Epiphora Treatment: The Facts About How To Treat Watering Eyes (Epiphora)
What causes watering eyes?
Watering eyes are caused by various things. Some of them include:
1. A virus or bacteria infection;
2. An allergy;
3. Stress; and/or
4. Other conditions such as diabetes, allergies, and even some types of cancers.
The most common cause of watering eyes is a viral infection. Viruses are viruses that infect cells and cause damage to their DNA. They can affect your body’s immune system, which means they may make it harder for your body to fight off other infections. Sometimes these viruses have no symptoms at all, but when they do get into the blood stream, they can lead to swelling of the eyeball due to fluid buildup inside the eye.
Another common cause of watering eyes is an allergic reaction. These reactions occur when your body reacts to something in the environment. For example, if you were exposed to certain chemicals or foods that could irritate your skin, then your body would release histamine into the airways causing itching and burning sensations. Your eyes will start to water because the fluid collects under pressure within the eye itself.
A third type of watering eyes is due to stress and anxiety. The eyes are one of the most common areas for humans to experience stress-related buildup. If you feel yourself under a great deal of stress and your eyes begin to water, then you should find a way to relax yourself.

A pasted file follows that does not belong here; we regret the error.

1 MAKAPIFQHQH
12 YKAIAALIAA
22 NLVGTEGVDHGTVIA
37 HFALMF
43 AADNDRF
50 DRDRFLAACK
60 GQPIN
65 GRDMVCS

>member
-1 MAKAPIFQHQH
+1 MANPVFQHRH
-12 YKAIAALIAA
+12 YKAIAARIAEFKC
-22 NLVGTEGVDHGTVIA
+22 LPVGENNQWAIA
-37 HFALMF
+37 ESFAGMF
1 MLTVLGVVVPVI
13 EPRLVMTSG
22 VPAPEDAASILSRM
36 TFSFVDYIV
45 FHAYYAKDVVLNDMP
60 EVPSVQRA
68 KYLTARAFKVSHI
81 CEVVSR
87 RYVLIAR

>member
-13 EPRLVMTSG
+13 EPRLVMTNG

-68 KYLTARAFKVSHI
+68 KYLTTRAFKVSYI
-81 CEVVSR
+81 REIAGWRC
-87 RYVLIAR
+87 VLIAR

A fourth common cause of watering eyes is due to lactose intolerance. If you do not process dairy products very well, then this will cause your eyes to water as the mucus builds up in the back of your throat.
Sources & references used in this article:
Perspective: what does the term functional mean in the context of epiphora? by WO Chan, R Malhotra, H Kakizaki… – Clinical & …, 2012 – Wiley Online Library
Epiphora: Its Causes and New Surgical Procedures for its Cure*: A Preliminary Report by LT Jones – American journal of ophthalmology, 1954 – ajo.com
Efficacy of probing as treatment of epiphora in adults with blocked nasolacrimal ducts by A Guinot-Saera, P Koay – British journal of ophthalmology, 1998 – bjo.bmj.com
Epiphora caused by conjunctivochalasis: treatment with transplantation of preserved human amniotic membrane by NS Georgiadis, CD Terzidou – Cornea, 2001 – journals.lww.com
Management and outcomes of patients with epiphora referred to a specialist ophthalmic plastic unit by D Sibley, JH Norris, R Malhotra – Clinical & experimental …, 2013 – Wiley Online Library
Lacrimal scintigraphy. II. Its role in the diagnosis of epiphora. by LA Amanat, TE Hilditch, CS Kwok – British journal of ophthalmology, 1983 – bjo.bmj.com
Epiphora: a symptom of early hypothyroidism by WH Smith, KG Howsam, JJ Billings – The British journal of …, 1959 – ncbi.nlm.nih.gov